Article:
I’m trying to mostly keep my blog about books, since that was what I established it for, but sometimes I come across things I really want to share, and this is one of them. Depression Quest is a text-based game (with audio), based on living with depression. It isn’t an easy game to play, emotionally, though it’s very simple in style — basically choose your own adventure — but I think it’s an important one.
You play as an unnamed, ungendered person who has a girlfriend called Alex, and the world is peopled with a support network — Attic, an online friend; Sam, a co-worker; your mother; your brother Malcolm; a therapist who an old friend helps you find. All of these react in different ways if you turn to them for help with your depression, just like real people.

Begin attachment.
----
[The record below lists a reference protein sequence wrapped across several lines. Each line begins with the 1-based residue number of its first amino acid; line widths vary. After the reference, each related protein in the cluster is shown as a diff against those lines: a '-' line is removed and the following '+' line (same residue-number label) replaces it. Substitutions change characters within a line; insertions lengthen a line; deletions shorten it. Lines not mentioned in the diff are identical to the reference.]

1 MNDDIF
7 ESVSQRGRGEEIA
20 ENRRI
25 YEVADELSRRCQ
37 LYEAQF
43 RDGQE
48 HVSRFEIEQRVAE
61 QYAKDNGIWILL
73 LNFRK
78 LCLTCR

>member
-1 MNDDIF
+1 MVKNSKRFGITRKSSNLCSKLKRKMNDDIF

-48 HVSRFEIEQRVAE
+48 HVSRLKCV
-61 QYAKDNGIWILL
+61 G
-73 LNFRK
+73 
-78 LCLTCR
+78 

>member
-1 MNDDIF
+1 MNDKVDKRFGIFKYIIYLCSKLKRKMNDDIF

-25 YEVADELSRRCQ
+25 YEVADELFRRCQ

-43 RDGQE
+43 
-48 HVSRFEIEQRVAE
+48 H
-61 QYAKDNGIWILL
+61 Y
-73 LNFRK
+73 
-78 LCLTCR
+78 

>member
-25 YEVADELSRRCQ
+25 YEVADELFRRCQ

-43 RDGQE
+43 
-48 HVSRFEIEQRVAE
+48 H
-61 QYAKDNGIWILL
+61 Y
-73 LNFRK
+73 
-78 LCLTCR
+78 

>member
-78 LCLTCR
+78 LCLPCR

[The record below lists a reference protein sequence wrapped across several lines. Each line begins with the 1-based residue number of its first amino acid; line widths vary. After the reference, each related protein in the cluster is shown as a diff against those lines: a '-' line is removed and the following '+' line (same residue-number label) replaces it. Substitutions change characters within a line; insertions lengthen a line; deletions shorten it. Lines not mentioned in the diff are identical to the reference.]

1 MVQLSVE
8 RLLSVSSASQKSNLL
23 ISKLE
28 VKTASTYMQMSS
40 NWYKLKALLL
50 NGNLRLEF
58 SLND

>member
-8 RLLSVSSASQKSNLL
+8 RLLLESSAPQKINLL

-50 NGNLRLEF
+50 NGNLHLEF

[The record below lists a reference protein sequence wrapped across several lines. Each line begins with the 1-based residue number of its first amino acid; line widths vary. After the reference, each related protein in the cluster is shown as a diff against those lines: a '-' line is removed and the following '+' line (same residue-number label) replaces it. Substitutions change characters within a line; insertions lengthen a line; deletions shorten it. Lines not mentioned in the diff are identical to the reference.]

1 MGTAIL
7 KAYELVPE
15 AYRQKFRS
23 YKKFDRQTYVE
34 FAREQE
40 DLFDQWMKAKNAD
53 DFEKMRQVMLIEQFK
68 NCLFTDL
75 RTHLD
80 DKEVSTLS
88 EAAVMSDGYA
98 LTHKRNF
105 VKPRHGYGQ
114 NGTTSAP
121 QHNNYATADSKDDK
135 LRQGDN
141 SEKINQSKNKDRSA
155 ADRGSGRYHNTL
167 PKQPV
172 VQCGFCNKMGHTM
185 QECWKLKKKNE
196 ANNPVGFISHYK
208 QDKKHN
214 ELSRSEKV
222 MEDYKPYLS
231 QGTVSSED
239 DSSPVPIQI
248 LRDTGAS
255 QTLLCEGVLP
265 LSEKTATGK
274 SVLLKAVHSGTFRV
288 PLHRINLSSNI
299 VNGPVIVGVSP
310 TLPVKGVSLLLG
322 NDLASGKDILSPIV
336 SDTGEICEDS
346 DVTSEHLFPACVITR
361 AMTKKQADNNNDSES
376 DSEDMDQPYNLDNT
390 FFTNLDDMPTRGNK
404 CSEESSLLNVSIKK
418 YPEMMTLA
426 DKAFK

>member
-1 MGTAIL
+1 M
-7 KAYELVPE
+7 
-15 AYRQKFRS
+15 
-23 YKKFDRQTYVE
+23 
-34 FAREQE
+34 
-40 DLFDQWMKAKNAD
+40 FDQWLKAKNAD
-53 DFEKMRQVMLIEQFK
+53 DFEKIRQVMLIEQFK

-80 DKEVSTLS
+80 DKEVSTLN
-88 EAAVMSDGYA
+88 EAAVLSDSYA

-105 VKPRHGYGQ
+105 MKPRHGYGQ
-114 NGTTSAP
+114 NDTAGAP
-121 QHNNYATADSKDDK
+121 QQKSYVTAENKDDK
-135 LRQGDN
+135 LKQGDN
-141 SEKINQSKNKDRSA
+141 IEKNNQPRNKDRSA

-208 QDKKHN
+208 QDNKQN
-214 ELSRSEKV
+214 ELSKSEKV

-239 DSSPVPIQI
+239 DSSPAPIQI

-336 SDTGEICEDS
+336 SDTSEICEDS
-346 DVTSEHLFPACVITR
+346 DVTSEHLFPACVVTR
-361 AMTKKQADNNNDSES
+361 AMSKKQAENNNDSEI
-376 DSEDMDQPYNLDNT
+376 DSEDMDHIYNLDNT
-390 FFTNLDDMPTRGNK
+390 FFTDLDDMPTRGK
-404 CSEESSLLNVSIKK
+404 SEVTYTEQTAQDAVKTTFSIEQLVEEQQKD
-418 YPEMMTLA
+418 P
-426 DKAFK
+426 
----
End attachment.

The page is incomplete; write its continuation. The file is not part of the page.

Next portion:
I played through on more or less the route I’ve been able to take in real life: seeing a counsellor, getting on medication, talking to my partner and family fairly openly about it. Even so, parts of the game made me cry. I don’t want to open it up again and play through a different route. It isn’t perfectly representative of all the possible problems you can have when you’re depressed, but it offers a little taste that does, to my mind, two important things. 1) It tells people with depression that they’re not alone, that that uselessness and darkness they feel is experienced by others, and 2) it can provide a way for them to demonstrate to other people both what it feels like and the obstacles that face you.
Depression Quest is a game, a story, and an important contribution to openly talking about depression. It really makes me wonder if I should offer to write a script for “Anxiety Quest”…